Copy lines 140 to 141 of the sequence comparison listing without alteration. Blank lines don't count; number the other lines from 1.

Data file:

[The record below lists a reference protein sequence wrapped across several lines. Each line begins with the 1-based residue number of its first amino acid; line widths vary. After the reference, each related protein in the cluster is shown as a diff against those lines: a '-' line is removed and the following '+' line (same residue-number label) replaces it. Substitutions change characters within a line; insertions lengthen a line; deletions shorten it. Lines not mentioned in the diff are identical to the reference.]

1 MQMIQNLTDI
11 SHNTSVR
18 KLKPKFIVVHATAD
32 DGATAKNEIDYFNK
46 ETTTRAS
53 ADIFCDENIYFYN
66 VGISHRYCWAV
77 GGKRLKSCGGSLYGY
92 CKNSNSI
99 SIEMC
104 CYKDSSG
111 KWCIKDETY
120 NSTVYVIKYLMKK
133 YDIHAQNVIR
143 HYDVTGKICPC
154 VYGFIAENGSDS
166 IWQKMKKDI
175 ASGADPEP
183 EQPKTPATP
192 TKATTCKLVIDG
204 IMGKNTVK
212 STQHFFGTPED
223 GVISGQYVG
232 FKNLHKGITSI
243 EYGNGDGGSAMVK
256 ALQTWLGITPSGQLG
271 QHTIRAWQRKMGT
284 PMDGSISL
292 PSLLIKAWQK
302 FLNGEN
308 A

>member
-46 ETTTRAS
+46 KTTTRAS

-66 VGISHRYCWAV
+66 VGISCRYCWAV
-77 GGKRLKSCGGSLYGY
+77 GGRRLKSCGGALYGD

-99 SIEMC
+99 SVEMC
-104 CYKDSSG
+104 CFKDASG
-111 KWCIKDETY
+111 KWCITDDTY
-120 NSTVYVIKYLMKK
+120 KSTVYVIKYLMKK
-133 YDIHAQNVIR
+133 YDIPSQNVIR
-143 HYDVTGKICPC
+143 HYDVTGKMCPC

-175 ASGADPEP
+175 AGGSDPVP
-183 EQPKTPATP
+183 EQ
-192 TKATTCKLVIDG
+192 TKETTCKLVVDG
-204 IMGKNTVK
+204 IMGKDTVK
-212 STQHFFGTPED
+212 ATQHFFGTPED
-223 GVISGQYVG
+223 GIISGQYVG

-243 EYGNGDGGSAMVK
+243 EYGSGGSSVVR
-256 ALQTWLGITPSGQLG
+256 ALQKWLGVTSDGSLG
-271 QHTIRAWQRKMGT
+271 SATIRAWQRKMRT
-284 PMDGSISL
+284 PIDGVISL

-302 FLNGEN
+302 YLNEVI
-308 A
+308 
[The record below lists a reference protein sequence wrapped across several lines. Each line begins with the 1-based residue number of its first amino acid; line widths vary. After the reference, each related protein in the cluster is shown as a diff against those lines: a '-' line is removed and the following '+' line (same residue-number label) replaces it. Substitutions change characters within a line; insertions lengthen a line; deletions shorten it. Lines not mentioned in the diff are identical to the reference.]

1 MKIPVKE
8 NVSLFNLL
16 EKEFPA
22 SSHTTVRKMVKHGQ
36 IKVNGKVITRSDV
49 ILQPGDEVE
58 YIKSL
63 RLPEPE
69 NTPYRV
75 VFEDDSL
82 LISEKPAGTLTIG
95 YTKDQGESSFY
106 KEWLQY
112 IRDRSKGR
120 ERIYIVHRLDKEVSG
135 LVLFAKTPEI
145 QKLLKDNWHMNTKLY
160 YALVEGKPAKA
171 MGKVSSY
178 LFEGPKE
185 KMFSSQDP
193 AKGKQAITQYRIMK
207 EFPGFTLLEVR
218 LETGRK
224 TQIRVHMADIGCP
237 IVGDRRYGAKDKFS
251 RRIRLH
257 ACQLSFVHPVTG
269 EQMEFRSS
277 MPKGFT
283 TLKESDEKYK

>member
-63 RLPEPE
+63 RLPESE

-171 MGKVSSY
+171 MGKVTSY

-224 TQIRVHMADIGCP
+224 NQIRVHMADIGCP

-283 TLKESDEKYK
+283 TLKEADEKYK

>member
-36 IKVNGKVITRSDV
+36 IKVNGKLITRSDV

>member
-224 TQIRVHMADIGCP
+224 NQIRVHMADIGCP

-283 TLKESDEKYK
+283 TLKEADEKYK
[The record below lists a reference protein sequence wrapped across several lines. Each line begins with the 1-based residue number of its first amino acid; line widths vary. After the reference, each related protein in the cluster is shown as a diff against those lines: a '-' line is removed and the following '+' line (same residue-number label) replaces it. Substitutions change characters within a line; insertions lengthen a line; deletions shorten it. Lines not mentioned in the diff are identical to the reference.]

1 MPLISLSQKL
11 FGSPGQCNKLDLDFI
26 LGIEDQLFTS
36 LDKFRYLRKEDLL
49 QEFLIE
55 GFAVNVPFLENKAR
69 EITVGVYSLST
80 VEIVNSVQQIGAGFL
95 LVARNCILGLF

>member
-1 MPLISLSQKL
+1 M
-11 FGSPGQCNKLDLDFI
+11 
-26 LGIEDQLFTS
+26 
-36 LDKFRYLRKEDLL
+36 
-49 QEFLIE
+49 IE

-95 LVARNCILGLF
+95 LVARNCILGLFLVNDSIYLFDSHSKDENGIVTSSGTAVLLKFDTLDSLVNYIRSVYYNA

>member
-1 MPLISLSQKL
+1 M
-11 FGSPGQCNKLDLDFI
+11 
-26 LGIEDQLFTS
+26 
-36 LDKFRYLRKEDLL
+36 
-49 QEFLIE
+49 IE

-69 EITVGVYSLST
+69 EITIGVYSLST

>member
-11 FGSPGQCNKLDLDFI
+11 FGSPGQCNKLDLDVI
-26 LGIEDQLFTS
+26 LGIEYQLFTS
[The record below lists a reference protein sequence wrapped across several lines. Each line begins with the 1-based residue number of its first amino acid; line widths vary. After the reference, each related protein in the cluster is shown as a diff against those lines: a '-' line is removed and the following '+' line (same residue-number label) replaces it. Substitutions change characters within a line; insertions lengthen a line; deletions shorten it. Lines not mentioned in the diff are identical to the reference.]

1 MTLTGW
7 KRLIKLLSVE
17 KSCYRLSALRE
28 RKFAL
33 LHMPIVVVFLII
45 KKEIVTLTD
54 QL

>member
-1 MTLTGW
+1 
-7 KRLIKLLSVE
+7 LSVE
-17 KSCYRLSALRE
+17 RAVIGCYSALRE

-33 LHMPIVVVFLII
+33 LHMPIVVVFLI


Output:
-26 LGIEDQLFTS
+26 